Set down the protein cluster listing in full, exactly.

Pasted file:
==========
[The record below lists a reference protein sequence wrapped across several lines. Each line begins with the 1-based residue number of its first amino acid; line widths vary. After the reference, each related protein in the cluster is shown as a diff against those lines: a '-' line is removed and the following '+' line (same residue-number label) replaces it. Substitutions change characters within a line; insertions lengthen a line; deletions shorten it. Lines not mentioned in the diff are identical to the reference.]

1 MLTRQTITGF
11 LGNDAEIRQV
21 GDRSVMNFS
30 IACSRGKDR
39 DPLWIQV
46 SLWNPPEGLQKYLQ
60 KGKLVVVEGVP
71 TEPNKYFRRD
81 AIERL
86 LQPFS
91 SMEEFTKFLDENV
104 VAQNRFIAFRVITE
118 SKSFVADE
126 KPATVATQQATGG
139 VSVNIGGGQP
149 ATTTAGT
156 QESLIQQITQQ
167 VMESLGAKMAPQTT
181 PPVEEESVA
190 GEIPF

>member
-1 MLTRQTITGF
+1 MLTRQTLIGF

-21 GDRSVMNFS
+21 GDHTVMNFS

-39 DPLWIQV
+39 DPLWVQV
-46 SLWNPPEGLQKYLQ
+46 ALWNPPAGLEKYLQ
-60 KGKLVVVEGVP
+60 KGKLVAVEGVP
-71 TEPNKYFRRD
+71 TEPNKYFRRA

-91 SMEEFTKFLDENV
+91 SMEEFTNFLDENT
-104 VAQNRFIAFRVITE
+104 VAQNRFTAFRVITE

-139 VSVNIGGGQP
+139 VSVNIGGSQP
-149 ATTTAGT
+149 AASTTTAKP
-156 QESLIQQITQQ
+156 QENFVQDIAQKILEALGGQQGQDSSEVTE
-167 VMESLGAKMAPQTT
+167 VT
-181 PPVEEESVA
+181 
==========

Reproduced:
[The record below lists a reference protein sequence wrapped across several lines. Each line begins with the 1-based residue number of its first amino acid; line widths vary. After the reference, each related protein in the cluster is shown as a diff against those lines: a '-' line is removed and the following '+' line (same residue-number label) replaces it. Substitutions change characters within a line; insertions lengthen a line; deletions shorten it. Lines not mentioned in the diff are identical to the reference.]

1 MLTRQTITGF
11 LGNDAEIRQV
21 GDRSVMNFS
30 IACSRGKDR
39 DPLWIQV
46 SLWNPPEGLQKYLQ
60 KGKLVVVEGVP
71 TEPNKYFRRD
81 AIERL
86 LQPFS
91 SMEEFTKFLDENV
104 VAQNRFIAFRVITE
118 SKSFVADE
126 KPATVATQQATGG
139 VSVNIGGGQP
149 ATTTAGT
156 QESLIQQITQQ
167 VMESLGAKMAPQTT
181 PPVEEESVA
190 GEIPF

>member
-1 MLTRQTITGF
+1 MLTRQTLIGF

-21 GDRSVMNFS
+21 GDHTVMNFS

-39 DPLWIQV
+39 DPLWVQV
-46 SLWNPPEGLQKYLQ
+46 ALWNPPAGLEKYLQ
-60 KGKLVVVEGVP
+60 KGKLVAVEGVP
-71 TEPNKYFRRD
+71 TEPNKYFRRA

-91 SMEEFTKFLDENV
+91 SMEEFTNFLDENT
-104 VAQNRFIAFRVITE
+104 VAQNRFTAFRVITE

-139 VSVNIGGGQP
+139 VSVNIGGSQP
-149 ATTTAGT
+149 AASTTTAKP
-156 QESLIQQITQQ
+156 QENFVQDIAQKILEALGGQQGQDSSEVTE
-167 VMESLGAKMAPQTT
+167 VT
-181 PPVEEESVA
+181 